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August 26, 2021
News of the departure of Charlie Bell from Amazon Web Services earlier this month may have taken observers a little bit by surprise. The 15-year veteran of the world’s largest cloud computing provider had served as senior vice president, overseeing aspects including pricing and financial results. Now, he has moved on — and to AWS’ main competitor. How that will play out remains an open question. Check out our coverage below for more insight.
While you’re there, check out which company looks to be encroaching on the big three cloud vendors’ market share. In 10 years, this vendor could rule the SMB cloud market, if the predictions pan out.
Finally, while JEDI may be dead (long live JEDI), its successor appears to be on track. Recall that the multibillion-dollar Joint Enterprise Defense Infrastructure got tangled up in the courts. The new project, JWCC, will lean on a number of cloud providers. Find out what’s new in this week’s roundup of the most interesting cloud happenings.
CNBC has confirmed that Microsoft has hired Amazon Web Services’ Charlie Bell.
Bell left AWS earlier this month. That came after Adam Selipsky took over as the cloud computing provider’s CEO. Bell had worked at AWS for 15 years. He was widely expected to be the top candidate for the AWS CEO role after Jeff Bezos named Andy Jassy head of Amazon. Instead, Jassy chose Selipsky. The two had worked together for 11 years, building AWS before Selipsky left to run Tableau.
Bell’s move is an interesting one. Microsoft Azure is, of course, in perpetual second place to AWS, even as it has gained market share during the pandemic. Having Bell on board can give Microsoft more competitive insight. After all, Bell served as a member of the Amazon S-team, a group of key leaders who guide the company’s strategy. However, AWS is known to sue employees who take jobs with rivals. Microsoft has deep pockets so executives might be willing to shoulder the cost of a legal fight.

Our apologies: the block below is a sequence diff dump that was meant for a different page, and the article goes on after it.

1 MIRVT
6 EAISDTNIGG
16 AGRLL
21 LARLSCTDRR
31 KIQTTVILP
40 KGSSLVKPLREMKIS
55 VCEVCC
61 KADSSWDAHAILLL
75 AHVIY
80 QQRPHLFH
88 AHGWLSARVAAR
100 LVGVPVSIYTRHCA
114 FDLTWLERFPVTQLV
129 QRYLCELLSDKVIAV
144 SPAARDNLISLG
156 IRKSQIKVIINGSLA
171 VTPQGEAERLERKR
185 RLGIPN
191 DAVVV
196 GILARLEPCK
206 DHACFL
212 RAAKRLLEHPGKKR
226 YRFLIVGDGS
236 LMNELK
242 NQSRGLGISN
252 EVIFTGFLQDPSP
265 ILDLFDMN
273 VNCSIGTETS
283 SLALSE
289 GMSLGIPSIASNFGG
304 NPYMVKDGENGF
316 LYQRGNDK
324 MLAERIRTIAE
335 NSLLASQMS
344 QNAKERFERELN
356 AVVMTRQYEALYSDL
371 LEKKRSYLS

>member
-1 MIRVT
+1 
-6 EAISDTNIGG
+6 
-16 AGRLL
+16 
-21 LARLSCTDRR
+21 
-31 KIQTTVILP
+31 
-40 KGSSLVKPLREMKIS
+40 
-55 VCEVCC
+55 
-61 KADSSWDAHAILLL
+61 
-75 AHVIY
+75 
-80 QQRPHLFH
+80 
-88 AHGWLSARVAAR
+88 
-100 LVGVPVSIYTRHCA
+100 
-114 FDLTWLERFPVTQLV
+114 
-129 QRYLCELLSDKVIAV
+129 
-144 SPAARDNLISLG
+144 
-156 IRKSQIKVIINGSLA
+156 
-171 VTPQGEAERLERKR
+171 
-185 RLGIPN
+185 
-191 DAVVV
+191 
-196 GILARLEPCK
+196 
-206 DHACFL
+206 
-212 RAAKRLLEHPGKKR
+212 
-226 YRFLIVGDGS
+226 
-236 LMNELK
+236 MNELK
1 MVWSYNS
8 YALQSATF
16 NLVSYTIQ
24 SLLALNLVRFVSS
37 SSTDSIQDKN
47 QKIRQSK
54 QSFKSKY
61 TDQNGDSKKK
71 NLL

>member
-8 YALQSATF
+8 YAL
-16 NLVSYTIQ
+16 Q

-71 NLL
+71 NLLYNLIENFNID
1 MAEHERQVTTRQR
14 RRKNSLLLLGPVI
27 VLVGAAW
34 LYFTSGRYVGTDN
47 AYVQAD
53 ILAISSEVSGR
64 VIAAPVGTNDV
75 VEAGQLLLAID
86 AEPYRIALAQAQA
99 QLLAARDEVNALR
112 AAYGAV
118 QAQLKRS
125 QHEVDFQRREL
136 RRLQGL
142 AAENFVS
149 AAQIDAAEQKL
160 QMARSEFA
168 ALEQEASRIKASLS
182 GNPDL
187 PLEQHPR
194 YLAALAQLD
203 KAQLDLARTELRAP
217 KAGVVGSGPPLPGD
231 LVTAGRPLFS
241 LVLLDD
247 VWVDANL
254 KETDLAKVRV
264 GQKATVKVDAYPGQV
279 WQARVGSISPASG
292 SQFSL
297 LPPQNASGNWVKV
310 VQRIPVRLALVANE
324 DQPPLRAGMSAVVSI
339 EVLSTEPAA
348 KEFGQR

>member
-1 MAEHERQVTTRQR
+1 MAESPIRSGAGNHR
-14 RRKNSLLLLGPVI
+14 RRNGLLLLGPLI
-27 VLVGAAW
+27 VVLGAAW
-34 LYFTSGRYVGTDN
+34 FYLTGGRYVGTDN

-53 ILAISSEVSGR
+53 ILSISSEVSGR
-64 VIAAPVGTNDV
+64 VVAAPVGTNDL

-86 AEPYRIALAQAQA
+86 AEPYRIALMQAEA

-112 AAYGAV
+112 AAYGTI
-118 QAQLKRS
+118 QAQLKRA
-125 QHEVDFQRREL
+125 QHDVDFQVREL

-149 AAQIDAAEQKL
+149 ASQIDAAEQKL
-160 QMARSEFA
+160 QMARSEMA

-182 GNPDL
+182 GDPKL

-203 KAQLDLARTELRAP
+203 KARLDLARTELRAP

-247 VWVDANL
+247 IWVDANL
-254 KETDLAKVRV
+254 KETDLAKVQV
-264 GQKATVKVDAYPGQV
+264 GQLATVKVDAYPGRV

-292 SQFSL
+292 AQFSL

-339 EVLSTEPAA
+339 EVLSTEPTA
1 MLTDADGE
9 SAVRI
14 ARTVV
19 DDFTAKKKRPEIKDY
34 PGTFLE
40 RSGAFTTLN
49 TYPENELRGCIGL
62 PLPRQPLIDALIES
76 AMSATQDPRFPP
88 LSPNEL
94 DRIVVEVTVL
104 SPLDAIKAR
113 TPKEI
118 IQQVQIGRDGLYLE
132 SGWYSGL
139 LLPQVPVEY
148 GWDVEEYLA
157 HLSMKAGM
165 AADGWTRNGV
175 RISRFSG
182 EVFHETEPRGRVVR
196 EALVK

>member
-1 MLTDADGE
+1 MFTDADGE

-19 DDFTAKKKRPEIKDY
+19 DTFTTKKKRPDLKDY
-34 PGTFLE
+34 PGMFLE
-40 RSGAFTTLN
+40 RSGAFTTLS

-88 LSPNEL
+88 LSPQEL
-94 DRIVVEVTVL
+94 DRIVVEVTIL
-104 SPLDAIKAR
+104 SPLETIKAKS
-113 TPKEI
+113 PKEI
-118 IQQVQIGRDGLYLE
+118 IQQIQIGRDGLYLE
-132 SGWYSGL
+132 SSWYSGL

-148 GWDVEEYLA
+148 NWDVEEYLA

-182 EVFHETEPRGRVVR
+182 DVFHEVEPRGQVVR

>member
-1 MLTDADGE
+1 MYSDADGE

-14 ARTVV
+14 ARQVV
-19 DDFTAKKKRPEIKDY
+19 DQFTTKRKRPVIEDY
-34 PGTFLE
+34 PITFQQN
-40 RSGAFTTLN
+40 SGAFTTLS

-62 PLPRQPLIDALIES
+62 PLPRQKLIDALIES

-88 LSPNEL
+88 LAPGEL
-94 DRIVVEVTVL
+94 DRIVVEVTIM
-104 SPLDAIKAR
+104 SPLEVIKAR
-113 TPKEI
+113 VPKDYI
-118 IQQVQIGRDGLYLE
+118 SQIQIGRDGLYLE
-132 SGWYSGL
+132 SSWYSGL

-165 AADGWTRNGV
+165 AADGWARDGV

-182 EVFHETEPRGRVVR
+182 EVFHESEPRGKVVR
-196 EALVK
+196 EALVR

Or, Big Red may be waiting out non-compete terms. CNBC reports that Microsoft’s corporate directory shows Bell under Kathleen Hogan’s organization. Hogan acts as executive vice president and chief human resources officer. Given the expertise and experience Charlie Bell has, that seems an odd assignment, which could point toward the theory about letting a non-compete contract expire.
When it comes to cloud computing choices, most SMBs know the big three: AWS, Azure and Google Cloud. But those vendors tend to target large enterprises and global organizations. SMBs often feel left out or underserved.
DigitalOcean may be changing that. The company is making significant waves (pun intended) among SMBs, to the point that The Motley Fool predicts DigitalOcean “could become a top name in the cloud industry in a decade’s time.”
SMBs thrive when they receive the right strategic consulting and technology platforms. DigitalOcean appears to be taking aim at that segment. In fact, in an interview with The Motley Fool, the New York-based vendor cites IDC research that shows SMBs with fewer than 500 employees will fuel cloud computing purchases. Analysts expect those SMBs to spend $116 billion per year by 2024.
DigitalOcean’s tactics appear on target. The company went public earlier this year at a price of $47 per share. On Thursday, by noon ET, its shares were trading at almost $58.
Partners who work with SMBs will want to take note. DigitalOcean sells through the channel — with ISVs, cloud resellers, managed hosting platform providers and managed service providers, in particular.
If you’re wondering about the vendor’s stability, look no further than The Motley Fool’s praise: “By virtue of how it’s structured, DigitalOcean has a fantastically efficient business model. … Factoring in a balance sheet that features $577 million in cash and equivalents and zero debt as of the end of June, DigitalOcean is in exceptionally good shape to continue growing along with its SMB and aspiring entrepreneur users.”
The contract that has replaced the Defense Department’s Joint Enterprise Defense Infrastructure (JEDI) project looks to be on schedule. The Pentagon’s top IT official said this week that the new cloud computing effort, called Joint Warfighting Cloud Capability, will field its first solicitations in October. That’s according to C4ISRNET.
Unlike JEDI, JWCC will use multiple vendors. That was the biggest point of contention among providers including AWS, Azure, Oracle and IBM regarding JEDI. The $10 billion contract was to use just one vendor. And after the Pentagon awarded JEDI to Microsoft Azure, rather than to AWS, Amazon mounted a legal campaign that eventually led to the dissolution of JEDI.
JWCC will consider bids from both Microsoft and Amazon. Google, IBM and Oracle reportedly are in talks with the Pentagon, as the Defense Department seeks to confirm whether their capabilities meet its stringent requirements. The Pentagon intends to name its vendor awards by next April.
Contributing Editor, Channel Futures
Kelly Teal has more than 20 years’ experience as a journalist, editor and analyst, with longtime expertise in the indirect channel. She worked on the Channel Partners magazine staff for 11 years. Kelly now is principal of Kreativ Energy LLC.
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